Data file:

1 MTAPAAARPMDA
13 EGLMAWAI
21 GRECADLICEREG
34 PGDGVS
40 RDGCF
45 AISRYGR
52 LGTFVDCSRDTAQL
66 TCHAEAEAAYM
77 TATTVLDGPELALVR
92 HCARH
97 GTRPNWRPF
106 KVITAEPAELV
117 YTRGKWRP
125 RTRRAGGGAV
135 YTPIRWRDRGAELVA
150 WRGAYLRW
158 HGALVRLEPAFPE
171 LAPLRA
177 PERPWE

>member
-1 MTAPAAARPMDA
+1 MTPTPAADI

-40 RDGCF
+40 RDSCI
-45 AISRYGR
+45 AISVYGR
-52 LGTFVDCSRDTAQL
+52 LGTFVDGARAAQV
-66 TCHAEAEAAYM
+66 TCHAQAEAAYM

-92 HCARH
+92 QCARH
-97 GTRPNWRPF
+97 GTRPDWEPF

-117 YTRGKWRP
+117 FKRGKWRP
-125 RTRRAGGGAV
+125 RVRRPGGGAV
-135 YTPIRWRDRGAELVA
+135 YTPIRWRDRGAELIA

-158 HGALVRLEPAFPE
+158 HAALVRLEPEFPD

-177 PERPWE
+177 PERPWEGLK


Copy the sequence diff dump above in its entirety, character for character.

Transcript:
1 MTAPAAARPMDA
13 EGLMAWAI
21 GRECADLICEREG
34 PGDGVS
40 RDGCF
45 AISRYGR
52 LGTFVDCSRDTAQL
66 TCHAEAEAAYM
77 TATTVLDGPELALVR
92 HCARH
97 GTRPNWRPF
106 KVITAEPAELV
117 YTRGKWRP
125 RTRRAGGGAV
135 YTPIRWRDRGAELVA
150 WRGAYLRW
158 HGALVRLEPAFPE
171 LAPLRA
177 PERPWE

>member
-1 MTAPAAARPMDA
+1 MTPTPAADI

-40 RDGCF
+40 RDSCI
-45 AISRYGR
+45 AISVYGR
-52 LGTFVDCSRDTAQL
+52 LGTFVDGARAAQV
-66 TCHAEAEAAYM
+66 TCHAQAEAAYM

-92 HCARH
+92 QCARH
-97 GTRPNWRPF
+97 GTRPDWEPF

-117 YTRGKWRP
+117 FKRGKWRP
-125 RTRRAGGGAV
+125 RVRRPGGGAV
-135 YTPIRWRDRGAELVA
+135 YTPIRWRDRGAELIA

-158 HGALVRLEPAFPE
+158 HAALVRLEPEFPD

-177 PERPWE
+177 PERPWEGLK